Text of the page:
Just like the rest of us, government officials and employees in Colorado conduct much of their official business online nowadays via emails, texts and social media.
But there is a big difference between their emails and the emails of those of us in the private sector: Much, if not most, of their business happens to be our business, especially if it involves the expenditure of public funds.
As we’ve seen fairly often recently, the electronic communications of those in government can be quite revealing.
We know about the New Jersey “Bridgegate” scandal, for instance, thanks to emails that Gov. Chris Christie’s administration initially said didn’t exist. In Colorado, hundreds of email and text messages obtained by The Gazette significantly bolstered allegations that El Paso County Sheriff Terry Maketa had been sexually involved with female subordinates for years.
The whereabouts of government emails often becomes the story, as with the lost electronic communications of former Internal Revenue Service official Lois Lerner and the deleted emails of a Colorado Division of Insurance bureaucrat.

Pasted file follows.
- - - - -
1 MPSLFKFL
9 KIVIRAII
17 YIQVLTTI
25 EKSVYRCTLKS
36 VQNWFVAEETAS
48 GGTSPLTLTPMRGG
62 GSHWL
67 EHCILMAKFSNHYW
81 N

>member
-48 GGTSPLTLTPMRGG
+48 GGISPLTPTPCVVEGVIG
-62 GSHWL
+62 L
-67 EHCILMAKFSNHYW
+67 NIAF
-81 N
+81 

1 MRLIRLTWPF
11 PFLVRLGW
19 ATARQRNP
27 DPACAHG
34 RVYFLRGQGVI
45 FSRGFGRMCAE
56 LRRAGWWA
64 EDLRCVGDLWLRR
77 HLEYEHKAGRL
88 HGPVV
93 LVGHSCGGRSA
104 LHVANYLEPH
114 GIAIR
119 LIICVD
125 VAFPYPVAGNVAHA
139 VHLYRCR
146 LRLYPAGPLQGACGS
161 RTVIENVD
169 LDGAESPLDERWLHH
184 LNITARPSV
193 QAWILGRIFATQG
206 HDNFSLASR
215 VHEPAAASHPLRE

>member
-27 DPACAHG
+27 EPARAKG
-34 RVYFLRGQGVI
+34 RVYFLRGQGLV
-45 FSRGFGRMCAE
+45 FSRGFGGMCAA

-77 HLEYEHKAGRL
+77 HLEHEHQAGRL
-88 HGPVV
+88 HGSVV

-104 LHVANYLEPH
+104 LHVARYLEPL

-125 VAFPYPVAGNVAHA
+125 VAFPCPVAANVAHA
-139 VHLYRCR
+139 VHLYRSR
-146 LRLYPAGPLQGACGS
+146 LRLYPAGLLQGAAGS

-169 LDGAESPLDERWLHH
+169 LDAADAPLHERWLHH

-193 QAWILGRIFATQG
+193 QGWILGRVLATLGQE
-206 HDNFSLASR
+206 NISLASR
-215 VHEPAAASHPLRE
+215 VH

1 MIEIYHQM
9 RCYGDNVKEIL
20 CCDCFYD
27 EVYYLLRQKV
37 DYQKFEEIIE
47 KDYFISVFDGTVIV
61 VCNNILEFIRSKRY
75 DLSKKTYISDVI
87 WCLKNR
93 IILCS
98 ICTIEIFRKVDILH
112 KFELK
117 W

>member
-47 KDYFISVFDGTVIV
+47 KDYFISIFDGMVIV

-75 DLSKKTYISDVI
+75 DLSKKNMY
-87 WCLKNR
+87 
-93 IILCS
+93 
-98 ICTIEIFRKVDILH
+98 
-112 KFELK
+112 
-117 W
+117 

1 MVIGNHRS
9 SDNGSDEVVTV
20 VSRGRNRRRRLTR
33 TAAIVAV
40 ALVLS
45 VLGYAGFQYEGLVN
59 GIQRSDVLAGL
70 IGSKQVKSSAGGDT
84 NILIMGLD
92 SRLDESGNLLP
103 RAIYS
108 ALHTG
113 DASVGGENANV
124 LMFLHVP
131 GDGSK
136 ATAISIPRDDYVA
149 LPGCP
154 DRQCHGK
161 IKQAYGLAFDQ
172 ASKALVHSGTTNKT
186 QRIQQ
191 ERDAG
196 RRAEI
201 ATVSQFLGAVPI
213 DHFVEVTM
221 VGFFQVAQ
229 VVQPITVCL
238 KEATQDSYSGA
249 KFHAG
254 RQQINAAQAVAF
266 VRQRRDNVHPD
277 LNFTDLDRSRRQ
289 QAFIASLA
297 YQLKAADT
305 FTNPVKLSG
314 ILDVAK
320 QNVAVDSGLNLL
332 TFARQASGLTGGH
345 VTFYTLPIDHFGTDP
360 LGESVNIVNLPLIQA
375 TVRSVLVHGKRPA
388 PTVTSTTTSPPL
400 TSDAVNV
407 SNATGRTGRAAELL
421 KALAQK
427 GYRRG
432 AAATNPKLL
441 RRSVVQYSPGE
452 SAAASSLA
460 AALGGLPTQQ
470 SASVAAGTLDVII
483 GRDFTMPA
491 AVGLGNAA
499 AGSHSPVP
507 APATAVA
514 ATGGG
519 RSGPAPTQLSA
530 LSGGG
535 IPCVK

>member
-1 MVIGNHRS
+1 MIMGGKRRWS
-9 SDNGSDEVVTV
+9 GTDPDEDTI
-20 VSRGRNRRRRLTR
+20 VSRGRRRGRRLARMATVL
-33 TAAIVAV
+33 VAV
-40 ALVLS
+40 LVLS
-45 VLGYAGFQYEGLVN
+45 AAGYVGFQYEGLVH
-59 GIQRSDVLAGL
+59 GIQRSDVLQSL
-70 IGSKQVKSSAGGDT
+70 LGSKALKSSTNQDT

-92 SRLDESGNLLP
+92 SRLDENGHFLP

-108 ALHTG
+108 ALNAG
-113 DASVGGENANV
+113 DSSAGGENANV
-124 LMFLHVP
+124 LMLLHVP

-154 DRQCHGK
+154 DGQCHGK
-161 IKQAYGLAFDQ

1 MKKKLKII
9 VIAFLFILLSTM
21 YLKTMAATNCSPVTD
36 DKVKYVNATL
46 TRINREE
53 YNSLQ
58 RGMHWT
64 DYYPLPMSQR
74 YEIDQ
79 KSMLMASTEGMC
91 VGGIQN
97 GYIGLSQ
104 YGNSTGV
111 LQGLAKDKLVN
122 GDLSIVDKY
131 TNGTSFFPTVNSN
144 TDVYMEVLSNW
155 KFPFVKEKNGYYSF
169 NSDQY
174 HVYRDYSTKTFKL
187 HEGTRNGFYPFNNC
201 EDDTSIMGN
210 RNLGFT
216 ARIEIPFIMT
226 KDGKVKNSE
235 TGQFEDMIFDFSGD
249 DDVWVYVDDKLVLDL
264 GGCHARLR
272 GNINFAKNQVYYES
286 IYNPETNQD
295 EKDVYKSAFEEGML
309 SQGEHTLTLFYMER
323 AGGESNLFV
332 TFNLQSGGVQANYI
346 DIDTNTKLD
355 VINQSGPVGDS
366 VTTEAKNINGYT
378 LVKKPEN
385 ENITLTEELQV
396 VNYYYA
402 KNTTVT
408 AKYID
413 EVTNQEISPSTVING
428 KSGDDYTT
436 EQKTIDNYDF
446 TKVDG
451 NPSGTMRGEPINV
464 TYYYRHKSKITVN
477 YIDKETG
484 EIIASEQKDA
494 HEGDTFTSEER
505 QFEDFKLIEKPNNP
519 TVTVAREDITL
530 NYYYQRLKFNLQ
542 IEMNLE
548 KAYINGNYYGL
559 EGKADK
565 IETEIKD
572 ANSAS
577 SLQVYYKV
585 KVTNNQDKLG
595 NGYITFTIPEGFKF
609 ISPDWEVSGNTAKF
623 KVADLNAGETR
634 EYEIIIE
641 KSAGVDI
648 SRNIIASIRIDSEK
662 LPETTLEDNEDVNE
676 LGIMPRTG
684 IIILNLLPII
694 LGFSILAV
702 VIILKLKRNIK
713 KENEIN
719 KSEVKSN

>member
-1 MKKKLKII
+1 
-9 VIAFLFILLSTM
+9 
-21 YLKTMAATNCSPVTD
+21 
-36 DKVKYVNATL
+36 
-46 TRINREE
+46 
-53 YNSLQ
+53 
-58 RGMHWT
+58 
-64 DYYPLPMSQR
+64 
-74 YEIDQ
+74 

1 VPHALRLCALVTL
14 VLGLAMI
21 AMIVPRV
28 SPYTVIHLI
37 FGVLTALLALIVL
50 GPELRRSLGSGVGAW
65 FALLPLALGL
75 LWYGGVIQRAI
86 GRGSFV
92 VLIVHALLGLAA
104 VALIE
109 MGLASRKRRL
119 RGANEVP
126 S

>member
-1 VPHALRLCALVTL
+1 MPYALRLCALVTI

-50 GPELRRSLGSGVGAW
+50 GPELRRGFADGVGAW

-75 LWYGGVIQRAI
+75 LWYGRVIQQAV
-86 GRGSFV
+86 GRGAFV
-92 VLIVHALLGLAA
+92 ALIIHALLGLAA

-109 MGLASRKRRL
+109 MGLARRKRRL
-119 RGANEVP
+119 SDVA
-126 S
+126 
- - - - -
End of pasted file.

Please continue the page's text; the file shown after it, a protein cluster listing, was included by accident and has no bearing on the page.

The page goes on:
Earlier this month, the Colorado Springs Independent exposed how Colorado Springs’ email retention policy allows the city to “unilaterally (exempt) itself from the spirit of state-mandated transparency.”
In a new five-page white paper, CFOIC President Steve Zansberg answers questions about how the electronic communications of public employees are treated under the Colorado Open Records Act (CORA).
Download “New Technologies Post New Challenges: As the Volume of Public Records Increases, Access Diminishes” by Steven D. Zansberg.
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